The short answer is:
You are correct, in order to compute node embeddings you only need the "true" train edges. These edges span a training graph which is the input we give NE methods to learn the node embeddings. Non-edges are only used in the binary classification problem.
The longer answer is:
The most effective way to compute link predictions from embeddings is via binary classification. The node embeddings first need to be transformed into edge embeddings (e.g. averaging the embeddings of i and j to get the embedding of e=(i,j)) and then solve a binary classification problem. The binary classifier (usually Logistic regression) will take the edge embeddings as examples and try to learn a mapping to their corresponding "label" where these labels are 1 for the "true" edges and 0 for the non-edges. Therefore, in addition to the edge embeddings of "true" graph edges, we need to compute the edge embeddings of a set of non-edges in the graphs (those with label 0). This is what we usually refer to when we talk about negative sampling for LP.
I believe the confusion here comes from the way some popular NE algorithms compute the embeddings. For instance, methods base on matrix factorization directly take the train graph you give as input, compute the adjacency matrix, factorize it and return the node embeddings. Other methods e.g. Deepwalk, Node2vec or LINE have a special way of learning embeddings (Skip-gram from work embedding literature) and require "negative sampling" in the embedding learning process itself. These methods will select, from that train graph you give them, a set of non-edges or paths of non-connected edges to learn which node vectors should be put close together and which should be far. The NE methods will select these samples of non-edges themselves and in different ways, so the user generally doesn't have any control over it.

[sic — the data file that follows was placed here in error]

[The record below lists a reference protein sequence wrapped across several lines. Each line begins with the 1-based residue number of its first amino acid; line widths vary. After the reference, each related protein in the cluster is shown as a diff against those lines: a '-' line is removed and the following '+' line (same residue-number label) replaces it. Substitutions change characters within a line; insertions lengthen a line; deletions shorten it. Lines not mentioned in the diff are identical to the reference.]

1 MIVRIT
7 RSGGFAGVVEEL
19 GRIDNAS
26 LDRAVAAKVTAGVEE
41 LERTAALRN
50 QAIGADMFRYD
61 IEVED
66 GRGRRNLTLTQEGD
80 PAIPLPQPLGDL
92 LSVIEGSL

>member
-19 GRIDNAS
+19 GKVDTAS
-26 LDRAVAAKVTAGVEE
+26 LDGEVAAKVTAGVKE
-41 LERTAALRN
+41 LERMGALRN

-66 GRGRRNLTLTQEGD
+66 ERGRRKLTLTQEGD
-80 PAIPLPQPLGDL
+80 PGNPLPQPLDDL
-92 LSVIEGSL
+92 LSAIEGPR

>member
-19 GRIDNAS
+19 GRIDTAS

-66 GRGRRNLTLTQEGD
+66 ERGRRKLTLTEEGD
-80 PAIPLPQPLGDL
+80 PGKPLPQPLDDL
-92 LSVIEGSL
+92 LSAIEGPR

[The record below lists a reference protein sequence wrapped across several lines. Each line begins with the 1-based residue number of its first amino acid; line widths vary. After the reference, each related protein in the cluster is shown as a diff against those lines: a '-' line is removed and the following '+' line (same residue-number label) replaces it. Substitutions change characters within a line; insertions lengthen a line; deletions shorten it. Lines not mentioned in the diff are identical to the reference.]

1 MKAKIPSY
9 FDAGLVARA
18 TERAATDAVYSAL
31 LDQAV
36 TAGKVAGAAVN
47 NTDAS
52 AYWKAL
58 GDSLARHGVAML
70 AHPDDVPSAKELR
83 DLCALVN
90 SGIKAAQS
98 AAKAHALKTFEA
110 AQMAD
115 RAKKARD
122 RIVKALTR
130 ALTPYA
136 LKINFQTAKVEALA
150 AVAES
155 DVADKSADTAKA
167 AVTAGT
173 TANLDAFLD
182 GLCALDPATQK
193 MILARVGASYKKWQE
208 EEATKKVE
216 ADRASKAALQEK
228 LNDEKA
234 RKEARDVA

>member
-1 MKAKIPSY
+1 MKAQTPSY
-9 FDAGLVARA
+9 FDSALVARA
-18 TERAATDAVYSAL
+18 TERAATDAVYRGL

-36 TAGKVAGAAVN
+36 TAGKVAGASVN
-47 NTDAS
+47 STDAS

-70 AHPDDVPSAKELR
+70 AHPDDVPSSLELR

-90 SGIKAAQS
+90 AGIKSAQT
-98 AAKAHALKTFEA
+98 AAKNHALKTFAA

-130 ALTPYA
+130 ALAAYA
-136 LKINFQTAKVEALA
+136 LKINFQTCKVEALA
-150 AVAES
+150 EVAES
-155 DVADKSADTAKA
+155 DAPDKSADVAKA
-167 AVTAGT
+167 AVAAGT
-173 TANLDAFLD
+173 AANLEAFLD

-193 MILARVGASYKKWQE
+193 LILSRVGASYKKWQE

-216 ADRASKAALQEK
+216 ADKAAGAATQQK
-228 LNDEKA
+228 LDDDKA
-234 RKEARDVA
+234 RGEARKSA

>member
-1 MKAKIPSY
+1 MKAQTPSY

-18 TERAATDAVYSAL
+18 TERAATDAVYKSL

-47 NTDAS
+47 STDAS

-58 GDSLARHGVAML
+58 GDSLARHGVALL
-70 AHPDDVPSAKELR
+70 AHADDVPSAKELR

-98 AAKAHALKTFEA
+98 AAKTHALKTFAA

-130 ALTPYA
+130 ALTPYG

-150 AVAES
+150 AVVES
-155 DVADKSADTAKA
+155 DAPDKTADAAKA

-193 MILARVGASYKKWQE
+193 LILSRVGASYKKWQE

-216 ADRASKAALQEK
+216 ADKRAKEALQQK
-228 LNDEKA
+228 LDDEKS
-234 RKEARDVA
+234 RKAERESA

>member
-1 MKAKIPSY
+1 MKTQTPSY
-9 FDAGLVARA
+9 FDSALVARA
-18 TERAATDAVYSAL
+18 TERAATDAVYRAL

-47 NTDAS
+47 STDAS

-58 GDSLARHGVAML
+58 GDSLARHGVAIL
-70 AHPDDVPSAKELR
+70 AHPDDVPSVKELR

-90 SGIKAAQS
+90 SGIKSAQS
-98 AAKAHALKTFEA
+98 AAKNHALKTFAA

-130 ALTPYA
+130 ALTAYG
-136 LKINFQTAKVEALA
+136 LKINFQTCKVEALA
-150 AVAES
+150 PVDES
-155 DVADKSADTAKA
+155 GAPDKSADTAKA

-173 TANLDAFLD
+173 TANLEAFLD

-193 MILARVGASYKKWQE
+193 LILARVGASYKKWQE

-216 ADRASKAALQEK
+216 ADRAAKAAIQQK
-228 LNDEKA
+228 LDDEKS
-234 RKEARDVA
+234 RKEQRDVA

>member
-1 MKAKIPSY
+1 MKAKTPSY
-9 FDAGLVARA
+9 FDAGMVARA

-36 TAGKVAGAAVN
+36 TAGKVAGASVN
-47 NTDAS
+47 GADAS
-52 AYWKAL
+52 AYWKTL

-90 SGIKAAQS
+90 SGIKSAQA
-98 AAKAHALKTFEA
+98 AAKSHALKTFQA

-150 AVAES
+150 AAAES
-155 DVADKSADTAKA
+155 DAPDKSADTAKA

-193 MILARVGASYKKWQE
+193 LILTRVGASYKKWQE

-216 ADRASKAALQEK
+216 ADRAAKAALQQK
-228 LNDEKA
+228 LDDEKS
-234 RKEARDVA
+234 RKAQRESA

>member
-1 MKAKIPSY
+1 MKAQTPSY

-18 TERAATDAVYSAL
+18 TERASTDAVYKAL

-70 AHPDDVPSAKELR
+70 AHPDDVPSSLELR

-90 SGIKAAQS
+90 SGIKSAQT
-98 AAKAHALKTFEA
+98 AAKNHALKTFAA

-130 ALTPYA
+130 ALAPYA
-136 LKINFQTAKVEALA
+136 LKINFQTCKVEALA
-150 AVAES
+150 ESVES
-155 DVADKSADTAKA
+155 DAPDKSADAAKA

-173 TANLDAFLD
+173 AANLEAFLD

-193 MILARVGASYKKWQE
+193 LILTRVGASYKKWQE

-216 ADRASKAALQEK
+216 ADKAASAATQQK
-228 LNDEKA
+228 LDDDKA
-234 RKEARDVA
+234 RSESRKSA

I hope this clarifies your question.